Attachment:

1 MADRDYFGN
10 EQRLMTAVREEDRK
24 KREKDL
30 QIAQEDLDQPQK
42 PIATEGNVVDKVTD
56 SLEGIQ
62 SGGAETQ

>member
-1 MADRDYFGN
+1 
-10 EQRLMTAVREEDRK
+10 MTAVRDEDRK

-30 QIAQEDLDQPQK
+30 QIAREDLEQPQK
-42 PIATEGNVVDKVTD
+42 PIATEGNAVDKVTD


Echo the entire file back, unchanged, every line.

1 MADRDYFGN
10 EQRLMTAVREEDRK
24 KREKDL
30 QIAQEDLDQPQK
42 PIATEGNVVDKVTD
56 SLEGIQ
62 SGGAETQ

>member
-1 MADRDYFGN
+1 
-10 EQRLMTAVREEDRK
+10 MTAVRDEDRK

-30 QIAQEDLDQPQK
+30 QIAREDLEQPQK
-42 PIATEGNVVDKVTD
+42 PIATEGNAVDKVTD